January 2016 News & Updates!
A Message From Our Executive Director
Friends, Partners, and Funders of SkillWorks,
The new year is already off to a fast and exciting start! Only a month into 2016 so far and we’ve hit the ground running with new grantees, projects, partnerships, reports, and impending funding coming down the pike for Workforce Development across the Commonwealth. And with the ongoing support and strong partnerships with key partners and stakeholders, including Governor Baker’s Administration and his Workforce Skills Cabinet, we’ll be continuing at this pace, working on building partnerships and pathways in the IT/Tech sector, expanding postsecondary and career opportunities for youth and young adults, advocating for increased funding for workforce development efforts in Boston and statewide, and more! Thank you for your support, and please check out the exciting news and updates from this month highlighted below. Looking forward to a packed year ahead!
Marybeth Campbell
Executive Director, SkillWorks

Job Training: Works, Pays and Saves!

January 26, 2016: 

At a well-attended event at the State House, SkillWorks and the Job Training Alliance (JTA) released their impact report on quality job training programs: “Job Training: Works, Pays and Saves.” This report, supported by SkillWorks, contains extremely compelling data proving the significant return on investment on quality job training programs for the participants served, taxpayers, and the economy as a whole. 

Looking at graduates from the 12 non-profit, community based training programs included in the study, some notable outcomes include:

  • 76% Employment rate 
  • 675% Increase in total annual earnings
  • 80% Reduction in TANF (cash assistance)

The report analyzes the social and economic impacts gained from high-functioning training programs which prepare individuals for successful, long-term careers in growing industries.

Speakers at report's launch event included: Senator Ken Donnelly, Representative John Scibak, Ron Walker, Secretary of Labor and Workforce Development, Carmine Guarino, Senior VP of Citizens Bank, Jeff McCue, Commissioner of the Department of Transitional Assistance, John Barros, Chief of Economic Development for the City of Boston, and Trinh Nguyen, Director of the Mayor's Office of Workforce Development and SkillWorks Co-Chair.

Each speaker expressed steadfast support of and commitment to quality community based job training and workforce development programs and more broadly commitment to improving the lives of low-income Bostonians and Massachusetts residents and to ensuring that employers have an accessible pipeline of skilled talent.

READ: Summary  |   Full Report
New Coalition Formed to support Career and Vocational Technical Education in MA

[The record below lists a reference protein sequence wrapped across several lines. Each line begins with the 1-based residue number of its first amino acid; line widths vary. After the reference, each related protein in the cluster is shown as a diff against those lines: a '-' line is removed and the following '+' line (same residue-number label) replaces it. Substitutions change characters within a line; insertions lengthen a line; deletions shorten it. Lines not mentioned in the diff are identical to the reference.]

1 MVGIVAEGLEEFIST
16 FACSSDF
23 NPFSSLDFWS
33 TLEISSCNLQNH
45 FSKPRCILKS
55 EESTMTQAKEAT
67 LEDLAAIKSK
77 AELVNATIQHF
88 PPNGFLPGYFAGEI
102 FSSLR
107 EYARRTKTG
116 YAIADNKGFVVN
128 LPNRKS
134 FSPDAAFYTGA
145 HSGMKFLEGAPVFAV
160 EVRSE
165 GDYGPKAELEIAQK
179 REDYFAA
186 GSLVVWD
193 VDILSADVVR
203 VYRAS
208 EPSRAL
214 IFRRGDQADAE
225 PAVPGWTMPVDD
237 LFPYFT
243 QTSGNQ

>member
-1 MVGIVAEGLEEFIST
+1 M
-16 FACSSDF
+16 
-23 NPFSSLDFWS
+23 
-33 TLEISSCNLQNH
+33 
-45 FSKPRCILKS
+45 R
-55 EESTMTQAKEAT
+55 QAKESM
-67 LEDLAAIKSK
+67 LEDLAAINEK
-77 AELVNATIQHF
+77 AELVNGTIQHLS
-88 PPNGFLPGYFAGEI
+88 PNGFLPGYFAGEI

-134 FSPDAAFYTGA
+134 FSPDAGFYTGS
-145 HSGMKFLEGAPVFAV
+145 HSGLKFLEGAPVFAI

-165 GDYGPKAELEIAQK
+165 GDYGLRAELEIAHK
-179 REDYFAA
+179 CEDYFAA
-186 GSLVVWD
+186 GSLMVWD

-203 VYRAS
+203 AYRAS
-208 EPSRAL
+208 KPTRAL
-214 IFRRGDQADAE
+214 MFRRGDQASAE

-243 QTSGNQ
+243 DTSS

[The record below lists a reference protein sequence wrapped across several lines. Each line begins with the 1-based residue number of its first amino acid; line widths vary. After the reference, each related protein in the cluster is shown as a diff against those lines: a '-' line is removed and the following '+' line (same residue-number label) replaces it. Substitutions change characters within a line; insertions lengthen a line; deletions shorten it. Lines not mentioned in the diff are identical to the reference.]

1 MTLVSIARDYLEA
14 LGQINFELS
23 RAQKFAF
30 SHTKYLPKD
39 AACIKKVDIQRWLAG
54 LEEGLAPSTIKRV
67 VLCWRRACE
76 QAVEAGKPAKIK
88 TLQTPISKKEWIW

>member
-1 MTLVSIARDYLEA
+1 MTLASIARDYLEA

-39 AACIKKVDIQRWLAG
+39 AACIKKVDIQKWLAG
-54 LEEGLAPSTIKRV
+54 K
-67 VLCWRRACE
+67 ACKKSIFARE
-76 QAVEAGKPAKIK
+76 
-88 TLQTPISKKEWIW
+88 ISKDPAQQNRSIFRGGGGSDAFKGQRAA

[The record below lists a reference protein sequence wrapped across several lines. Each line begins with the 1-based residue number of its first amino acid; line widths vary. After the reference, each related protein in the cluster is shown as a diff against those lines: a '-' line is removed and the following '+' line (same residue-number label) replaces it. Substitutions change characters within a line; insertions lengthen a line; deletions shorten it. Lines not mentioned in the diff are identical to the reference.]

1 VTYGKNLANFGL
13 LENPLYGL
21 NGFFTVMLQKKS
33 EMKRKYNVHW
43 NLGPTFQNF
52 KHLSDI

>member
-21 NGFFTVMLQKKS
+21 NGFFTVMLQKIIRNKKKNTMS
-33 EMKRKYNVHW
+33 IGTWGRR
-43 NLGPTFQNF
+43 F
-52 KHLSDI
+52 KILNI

January 22, 2016:

In a packed space at the Federal Reserve Bank of Boson on Friday, January 22nd, members from the business, workforce, education, nonprofit, and government sectors came together to celebrate the launch of the The Alliance for Vocational and Technical Education (AVTE) and to highlight the importance of the Career/Vocational Technical Education (CVTE) system in Massachusetts.

The AVTE outlined how CVTE is essential to economic development across the state, and presented key policy recommendations. Governor Baker and his Workforce Skills Cabinet joined us and shared their support for the Alliance and CVTE across the state, announcing a recommendation for $83.5 M investment in improving Career and Vocational Technical Education.

The program also included highlights of a survey and report commissioned by AVTE that examines public perceptions of CVTE, presented by Barry Bluestone, Director of the Dukakis Center for Urban and Regional Policy at Northeastern University. Click here to read the full report: The Critical Importance of Vocational Education in the Commonwealth

To learn more about the Alliance for Vocational Technical Education and their policy recommendations, check out their new website and one-pager!

State Funding Highlights
At the Alliance for Vocational Technical Education event earlier this month, Governor Baker and the Workforce Skills Cabinet announced proposals  for $83.5 Million for Career Vocational Technical Education, proposed as part of his FY17 budget proposal and impending Economic Development legislation.

Highlights include:
  • $75 million over five years: new capital authorization to fund grants for equipment to expand and improve career technical education programs, building on a $9.2 million Skills Capital grant program announced this year.technical education programs, building on a $9.2 million Skills Capital grant program announced this year.
  • $7.5 million: work-based learning grants, including nearly doubling support for school-to-career connecting activities to $5.5 million, and doubling support for Dual Enrollment to $2 million, to expand and replicate STEM-focused early college career pathways, including middle school curriculum and workplace experience and learning.

  • $1 million: new Career Technical Partnership Grants, funded through federal Perkins Act grant funding, to strengthen relationships between vocational schools, comprehensive high schools, and employers.  

READ: Press Release

The Baker-Polito Administration also announced this month plans to invest an additional $5 Million Targeting Chronically High Unemployment. This proposal includes:

  • $2 million to create a new Economic Opportunity Fund, investing in community-based organizations who partner with businesses to offer job training and hiring opportunities for people who face employment barriers. The grants will allow organizations to provide a deeper level of engagement to help residents find a job.